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Russia outlines plan for 'unfriendly' investors to sell up at half-price

FILE PHOTO: A view shows Russia's Finance Ministry building in Moscow

MOSCOW (Reuters) - Foreign investors from "unfriendly" countries selling stakes in Russian assets may have to do so at half-price or less, the finance ministry said on Friday, with the Russian budget potentially taking a 10% cut of any transaction.

Since Moscow sent its army into Ukraine in February, many Western companies - from energy producers to food and clothing chains - have left Russia.

Minutes from a meeting of a government commission monitoring foreign investment listed a set of measures that could apply to "foreign persons associated with foreign states that commit unfriendly acts against Russian legal entities and individuals" when selling assets.

The term "unfriendly" describes countries that have imposed sanctions on Russia in response to its military intervention, including members of the European Union, the United States, Japan, Canada, Britain and Australia.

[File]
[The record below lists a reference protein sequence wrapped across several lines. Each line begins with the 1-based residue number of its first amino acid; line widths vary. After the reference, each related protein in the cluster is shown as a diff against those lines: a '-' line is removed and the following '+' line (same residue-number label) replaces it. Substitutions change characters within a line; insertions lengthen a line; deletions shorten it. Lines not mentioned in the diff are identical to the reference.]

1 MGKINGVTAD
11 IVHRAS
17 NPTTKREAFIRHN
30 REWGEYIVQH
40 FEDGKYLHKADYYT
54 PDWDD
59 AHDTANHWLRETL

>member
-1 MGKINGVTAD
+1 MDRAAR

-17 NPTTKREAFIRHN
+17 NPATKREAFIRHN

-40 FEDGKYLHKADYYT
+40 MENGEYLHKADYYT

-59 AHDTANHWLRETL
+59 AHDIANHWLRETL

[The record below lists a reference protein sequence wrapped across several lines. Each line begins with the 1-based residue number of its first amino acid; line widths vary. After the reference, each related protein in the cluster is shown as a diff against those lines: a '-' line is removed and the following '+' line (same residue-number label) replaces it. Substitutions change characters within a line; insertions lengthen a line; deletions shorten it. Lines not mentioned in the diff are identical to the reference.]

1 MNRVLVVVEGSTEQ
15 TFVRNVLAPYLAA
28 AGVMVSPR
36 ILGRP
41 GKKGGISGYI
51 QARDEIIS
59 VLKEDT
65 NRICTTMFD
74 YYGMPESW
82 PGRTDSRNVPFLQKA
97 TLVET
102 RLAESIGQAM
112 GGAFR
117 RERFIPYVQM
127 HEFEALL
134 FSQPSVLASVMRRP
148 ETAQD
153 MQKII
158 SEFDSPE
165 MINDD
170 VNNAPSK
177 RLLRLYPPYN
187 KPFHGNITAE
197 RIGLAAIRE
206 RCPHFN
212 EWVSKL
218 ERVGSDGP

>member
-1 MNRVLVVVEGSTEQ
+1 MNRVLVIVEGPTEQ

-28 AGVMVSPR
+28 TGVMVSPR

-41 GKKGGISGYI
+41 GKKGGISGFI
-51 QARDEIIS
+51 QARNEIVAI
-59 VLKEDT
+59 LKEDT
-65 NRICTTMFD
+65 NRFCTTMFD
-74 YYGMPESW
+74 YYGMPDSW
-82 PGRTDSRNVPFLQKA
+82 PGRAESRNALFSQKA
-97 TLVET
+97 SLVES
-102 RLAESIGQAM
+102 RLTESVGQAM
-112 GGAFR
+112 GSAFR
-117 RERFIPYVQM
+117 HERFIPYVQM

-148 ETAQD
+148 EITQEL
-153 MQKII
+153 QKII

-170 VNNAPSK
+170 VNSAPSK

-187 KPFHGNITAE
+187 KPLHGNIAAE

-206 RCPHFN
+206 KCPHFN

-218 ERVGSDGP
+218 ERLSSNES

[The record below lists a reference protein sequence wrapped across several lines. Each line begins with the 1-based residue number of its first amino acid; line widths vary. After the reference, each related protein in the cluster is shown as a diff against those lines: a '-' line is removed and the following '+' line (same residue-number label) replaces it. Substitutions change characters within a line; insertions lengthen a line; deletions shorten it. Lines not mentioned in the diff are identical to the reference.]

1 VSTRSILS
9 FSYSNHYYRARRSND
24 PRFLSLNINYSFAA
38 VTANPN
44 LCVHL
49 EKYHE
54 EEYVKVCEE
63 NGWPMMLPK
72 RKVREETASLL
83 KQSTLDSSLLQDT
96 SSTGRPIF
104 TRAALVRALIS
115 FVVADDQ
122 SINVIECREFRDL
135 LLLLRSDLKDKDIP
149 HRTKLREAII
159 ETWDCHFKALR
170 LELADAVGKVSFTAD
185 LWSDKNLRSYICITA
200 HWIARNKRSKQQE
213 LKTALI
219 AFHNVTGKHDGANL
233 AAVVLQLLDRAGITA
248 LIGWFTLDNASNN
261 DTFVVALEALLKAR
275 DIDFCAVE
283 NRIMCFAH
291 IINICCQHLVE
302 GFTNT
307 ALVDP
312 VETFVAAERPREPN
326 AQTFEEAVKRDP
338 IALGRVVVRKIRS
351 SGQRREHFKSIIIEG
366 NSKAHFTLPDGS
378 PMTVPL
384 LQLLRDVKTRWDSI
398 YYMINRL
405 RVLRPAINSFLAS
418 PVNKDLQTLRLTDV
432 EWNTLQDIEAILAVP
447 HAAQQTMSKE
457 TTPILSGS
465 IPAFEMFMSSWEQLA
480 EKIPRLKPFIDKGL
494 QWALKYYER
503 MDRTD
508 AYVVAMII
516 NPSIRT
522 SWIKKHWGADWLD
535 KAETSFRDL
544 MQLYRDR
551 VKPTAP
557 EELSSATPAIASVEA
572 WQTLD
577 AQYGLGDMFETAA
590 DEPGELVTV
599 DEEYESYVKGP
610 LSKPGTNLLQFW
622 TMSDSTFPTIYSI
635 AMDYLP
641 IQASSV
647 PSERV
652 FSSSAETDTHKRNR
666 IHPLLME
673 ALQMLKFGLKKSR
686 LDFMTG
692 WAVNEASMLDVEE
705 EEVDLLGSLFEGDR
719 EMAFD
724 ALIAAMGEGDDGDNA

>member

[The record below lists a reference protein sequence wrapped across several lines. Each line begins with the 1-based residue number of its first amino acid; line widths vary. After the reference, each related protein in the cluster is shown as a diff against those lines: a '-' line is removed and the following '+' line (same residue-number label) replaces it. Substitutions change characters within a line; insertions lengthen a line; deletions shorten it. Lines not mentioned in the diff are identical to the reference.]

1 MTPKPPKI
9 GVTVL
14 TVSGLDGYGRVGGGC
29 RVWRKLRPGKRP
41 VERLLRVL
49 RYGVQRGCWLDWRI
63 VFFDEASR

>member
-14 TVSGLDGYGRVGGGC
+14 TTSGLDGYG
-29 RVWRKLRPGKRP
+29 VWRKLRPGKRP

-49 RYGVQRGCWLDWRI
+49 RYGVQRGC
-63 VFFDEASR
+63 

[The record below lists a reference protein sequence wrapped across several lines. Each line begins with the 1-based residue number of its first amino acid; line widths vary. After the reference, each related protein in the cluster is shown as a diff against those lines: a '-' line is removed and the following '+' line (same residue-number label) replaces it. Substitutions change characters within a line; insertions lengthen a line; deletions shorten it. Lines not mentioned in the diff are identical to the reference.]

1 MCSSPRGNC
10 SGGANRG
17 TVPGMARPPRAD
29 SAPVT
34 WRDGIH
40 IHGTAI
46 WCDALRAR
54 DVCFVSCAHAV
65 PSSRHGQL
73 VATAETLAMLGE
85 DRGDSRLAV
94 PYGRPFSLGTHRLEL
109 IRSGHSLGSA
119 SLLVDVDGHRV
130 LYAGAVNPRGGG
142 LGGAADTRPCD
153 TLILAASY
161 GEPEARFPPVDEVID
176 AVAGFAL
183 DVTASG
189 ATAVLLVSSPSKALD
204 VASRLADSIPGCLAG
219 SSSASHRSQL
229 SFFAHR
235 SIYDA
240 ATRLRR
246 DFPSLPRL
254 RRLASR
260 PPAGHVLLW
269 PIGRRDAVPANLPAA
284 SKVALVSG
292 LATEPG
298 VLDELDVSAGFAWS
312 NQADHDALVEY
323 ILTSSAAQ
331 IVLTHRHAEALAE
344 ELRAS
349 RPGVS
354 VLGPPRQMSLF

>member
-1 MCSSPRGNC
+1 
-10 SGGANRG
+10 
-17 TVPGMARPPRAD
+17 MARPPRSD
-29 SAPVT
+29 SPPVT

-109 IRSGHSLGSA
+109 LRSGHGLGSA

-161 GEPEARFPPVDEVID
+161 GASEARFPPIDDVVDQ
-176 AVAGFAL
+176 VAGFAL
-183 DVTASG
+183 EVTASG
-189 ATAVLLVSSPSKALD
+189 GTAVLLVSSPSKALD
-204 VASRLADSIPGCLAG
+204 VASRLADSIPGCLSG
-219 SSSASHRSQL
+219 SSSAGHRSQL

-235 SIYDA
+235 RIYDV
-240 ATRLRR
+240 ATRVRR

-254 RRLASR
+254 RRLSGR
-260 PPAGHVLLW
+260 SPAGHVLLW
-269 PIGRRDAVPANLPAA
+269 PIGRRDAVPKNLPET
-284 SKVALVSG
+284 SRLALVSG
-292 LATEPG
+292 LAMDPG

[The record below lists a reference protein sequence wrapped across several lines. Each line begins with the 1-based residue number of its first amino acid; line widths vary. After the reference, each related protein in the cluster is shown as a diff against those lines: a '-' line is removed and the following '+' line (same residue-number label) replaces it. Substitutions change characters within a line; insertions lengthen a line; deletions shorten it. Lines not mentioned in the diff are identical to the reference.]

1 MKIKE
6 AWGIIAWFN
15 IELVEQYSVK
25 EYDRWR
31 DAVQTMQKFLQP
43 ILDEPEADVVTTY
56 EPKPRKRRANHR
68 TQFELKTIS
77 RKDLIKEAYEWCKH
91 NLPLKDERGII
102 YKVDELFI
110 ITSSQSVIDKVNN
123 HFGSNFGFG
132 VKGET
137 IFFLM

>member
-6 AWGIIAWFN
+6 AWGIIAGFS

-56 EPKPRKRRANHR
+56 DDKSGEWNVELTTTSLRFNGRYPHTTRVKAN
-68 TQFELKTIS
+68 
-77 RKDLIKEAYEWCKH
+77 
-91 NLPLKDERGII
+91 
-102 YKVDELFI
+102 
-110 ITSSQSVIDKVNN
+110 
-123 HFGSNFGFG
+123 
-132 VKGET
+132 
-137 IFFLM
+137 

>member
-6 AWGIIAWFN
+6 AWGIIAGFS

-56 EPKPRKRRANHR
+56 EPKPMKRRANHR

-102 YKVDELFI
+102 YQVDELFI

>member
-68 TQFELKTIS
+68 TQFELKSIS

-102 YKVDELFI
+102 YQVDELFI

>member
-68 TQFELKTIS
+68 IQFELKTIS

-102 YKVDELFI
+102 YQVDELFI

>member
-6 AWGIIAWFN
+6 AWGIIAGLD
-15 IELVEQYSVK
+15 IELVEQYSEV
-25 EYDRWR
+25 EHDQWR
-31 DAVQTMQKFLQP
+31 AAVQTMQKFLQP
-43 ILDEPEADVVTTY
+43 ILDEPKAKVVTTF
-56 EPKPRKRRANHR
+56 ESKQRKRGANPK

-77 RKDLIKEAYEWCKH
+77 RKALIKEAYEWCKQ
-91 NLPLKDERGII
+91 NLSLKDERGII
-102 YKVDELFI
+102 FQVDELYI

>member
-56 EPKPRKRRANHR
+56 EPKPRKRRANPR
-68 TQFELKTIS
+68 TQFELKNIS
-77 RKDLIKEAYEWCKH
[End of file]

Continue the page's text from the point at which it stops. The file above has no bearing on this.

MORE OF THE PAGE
It was not immediately clear how the government would choose to implement the measures and whether they would apply to every deal.

Transactions may require an independent assessment of the value of the assets, with key performance indicators established for the new shareholders, according to minutes of the Dec. 22 meeting published on Friday by the finance ministry.

One condition stated: "The sale of assets at a discount of at least 50% of the market value of the relevant assets indicated in the asset valuation report."

Another said sellers could be required to commit to one to two years of additional payments or an upfront charge of 10% of the overall transaction to Russia's federal budget.

A bill that would have enabled authorities to seize Western assets did not make it through parliament this summer.

But a decree signed by President Vladimir Putin on Aug. 5 banned investors from unfriendly countries from selling shares in the most significant and transferable investments - key energy projects and banks - unless Putin issued a waiver.

(Reporting by Alexander Marrow; Editing by Kevin Liffey)